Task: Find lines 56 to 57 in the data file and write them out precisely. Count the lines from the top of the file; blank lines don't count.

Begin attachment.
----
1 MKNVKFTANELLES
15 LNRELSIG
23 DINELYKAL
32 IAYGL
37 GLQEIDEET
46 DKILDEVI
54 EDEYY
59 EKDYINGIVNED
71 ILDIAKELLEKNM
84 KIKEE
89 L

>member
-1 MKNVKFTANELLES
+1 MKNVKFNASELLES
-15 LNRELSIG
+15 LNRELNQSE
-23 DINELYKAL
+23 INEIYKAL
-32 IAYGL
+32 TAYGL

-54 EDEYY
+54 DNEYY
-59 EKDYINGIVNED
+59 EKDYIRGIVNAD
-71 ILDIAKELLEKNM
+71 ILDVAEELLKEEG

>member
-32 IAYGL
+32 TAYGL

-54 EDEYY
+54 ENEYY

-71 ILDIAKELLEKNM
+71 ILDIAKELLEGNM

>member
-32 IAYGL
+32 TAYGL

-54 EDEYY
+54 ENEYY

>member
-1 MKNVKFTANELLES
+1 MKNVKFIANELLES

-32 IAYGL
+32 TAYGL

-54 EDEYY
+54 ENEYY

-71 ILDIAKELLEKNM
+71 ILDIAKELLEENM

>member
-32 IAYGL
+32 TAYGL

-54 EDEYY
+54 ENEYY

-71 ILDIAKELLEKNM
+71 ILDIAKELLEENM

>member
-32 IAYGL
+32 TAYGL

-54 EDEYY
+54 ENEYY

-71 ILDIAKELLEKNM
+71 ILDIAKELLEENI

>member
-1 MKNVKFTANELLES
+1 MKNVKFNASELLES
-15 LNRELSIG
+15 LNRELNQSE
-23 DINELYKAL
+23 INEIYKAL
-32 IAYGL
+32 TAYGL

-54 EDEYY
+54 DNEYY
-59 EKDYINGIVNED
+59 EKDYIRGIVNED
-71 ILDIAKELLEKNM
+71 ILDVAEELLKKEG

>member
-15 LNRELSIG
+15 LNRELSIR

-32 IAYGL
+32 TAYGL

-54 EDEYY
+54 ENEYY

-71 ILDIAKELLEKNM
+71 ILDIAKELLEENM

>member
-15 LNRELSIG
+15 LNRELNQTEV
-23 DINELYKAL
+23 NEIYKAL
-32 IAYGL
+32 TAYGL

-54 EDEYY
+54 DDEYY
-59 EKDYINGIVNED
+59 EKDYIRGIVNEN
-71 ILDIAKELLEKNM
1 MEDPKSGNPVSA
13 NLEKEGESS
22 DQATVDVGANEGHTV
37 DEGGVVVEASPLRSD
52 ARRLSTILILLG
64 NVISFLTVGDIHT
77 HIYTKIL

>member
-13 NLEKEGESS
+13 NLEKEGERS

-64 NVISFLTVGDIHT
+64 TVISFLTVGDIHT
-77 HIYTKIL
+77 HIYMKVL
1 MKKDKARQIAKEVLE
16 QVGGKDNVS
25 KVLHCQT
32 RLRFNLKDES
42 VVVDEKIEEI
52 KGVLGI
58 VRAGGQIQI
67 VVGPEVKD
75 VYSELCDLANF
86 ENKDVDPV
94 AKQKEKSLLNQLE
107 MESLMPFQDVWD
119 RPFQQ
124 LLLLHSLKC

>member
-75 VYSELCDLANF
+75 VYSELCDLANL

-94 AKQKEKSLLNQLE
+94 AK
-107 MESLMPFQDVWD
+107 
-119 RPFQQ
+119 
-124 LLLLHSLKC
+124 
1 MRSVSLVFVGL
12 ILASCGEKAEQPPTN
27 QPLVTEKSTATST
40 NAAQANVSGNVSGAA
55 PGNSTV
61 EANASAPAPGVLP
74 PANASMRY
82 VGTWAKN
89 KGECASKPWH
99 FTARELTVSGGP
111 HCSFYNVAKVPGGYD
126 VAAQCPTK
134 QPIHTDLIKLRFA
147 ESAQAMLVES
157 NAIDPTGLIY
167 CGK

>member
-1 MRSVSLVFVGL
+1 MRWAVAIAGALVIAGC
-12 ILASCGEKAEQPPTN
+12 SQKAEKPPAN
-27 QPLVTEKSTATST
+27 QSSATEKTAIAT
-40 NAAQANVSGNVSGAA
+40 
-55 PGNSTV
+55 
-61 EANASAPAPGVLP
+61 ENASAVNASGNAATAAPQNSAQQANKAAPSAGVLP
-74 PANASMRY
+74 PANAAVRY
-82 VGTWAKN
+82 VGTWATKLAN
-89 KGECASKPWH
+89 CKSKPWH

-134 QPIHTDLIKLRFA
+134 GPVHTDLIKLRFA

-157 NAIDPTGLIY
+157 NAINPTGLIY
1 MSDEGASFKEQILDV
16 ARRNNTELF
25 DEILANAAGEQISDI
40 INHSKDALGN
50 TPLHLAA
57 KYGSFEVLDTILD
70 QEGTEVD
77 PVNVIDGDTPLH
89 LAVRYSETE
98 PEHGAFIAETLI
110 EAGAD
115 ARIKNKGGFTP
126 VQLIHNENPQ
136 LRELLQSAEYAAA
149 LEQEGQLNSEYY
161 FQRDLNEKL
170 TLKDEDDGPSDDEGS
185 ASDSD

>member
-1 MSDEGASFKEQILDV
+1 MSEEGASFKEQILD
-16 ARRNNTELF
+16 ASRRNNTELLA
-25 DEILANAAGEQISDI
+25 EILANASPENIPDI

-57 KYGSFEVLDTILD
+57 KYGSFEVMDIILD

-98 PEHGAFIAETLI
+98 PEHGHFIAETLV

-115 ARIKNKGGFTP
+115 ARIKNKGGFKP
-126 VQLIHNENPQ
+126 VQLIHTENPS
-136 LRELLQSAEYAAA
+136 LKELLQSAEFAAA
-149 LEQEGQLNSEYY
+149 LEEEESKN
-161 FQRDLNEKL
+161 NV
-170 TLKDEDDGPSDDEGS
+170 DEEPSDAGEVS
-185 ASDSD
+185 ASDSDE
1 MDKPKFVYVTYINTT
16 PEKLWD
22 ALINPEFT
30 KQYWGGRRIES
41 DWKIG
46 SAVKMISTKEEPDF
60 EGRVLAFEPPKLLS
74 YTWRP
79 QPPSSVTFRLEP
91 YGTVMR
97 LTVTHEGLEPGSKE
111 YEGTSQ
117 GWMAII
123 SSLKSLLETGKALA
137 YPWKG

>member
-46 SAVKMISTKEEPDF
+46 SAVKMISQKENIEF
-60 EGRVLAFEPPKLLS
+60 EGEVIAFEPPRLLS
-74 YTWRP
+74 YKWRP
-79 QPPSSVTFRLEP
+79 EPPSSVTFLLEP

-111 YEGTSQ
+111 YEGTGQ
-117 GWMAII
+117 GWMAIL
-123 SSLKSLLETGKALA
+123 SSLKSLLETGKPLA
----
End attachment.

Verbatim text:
-32 IAYGL
+32 TAYGL